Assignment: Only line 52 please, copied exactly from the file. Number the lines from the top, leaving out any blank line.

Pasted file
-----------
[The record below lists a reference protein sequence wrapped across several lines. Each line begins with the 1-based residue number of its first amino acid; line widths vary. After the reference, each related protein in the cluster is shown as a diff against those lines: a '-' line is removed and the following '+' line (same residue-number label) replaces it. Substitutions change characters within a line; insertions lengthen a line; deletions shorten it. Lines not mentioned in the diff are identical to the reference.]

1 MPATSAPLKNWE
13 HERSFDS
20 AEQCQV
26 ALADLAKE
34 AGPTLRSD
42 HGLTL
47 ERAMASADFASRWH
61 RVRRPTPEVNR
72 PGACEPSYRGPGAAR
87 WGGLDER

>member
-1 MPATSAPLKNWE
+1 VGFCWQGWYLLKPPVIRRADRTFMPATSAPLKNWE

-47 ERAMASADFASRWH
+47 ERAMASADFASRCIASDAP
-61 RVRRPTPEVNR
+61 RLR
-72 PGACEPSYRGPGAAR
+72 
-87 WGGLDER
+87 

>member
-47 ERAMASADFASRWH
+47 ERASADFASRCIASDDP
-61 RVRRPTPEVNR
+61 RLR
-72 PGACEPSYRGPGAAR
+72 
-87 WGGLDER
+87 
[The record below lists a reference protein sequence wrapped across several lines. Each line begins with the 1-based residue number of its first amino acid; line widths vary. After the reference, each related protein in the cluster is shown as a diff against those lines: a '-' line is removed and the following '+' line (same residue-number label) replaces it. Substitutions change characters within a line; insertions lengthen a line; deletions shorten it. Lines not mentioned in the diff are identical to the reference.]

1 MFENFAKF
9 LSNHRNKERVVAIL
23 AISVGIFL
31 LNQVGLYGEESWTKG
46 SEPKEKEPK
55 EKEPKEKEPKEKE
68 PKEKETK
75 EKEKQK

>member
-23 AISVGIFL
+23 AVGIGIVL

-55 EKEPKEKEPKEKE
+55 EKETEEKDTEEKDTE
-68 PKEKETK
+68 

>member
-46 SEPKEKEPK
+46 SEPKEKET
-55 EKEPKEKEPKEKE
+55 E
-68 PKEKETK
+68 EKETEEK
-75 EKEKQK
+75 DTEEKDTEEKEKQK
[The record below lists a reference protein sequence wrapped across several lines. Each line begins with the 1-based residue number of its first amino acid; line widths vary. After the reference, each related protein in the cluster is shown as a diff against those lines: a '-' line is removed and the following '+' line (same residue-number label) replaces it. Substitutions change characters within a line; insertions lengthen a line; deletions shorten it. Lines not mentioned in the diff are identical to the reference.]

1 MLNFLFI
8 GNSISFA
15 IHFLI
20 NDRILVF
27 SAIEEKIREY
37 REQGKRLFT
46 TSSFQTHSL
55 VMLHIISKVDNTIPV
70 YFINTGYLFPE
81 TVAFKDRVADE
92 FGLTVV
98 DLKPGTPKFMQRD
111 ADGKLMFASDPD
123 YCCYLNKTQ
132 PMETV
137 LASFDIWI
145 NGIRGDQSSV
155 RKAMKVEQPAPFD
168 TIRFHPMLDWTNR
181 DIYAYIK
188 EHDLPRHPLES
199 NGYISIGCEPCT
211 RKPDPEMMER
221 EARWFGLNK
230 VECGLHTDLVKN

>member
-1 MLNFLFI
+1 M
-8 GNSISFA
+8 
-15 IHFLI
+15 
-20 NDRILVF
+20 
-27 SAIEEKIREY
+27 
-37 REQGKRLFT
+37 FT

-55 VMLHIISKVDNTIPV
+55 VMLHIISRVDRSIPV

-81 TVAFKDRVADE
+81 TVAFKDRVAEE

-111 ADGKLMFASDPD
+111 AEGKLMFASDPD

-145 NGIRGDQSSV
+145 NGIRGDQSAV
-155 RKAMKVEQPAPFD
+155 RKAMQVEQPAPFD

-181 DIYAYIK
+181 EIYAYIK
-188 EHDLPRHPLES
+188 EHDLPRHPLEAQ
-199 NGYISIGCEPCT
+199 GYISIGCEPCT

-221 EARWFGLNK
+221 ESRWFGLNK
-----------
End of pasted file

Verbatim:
+55 E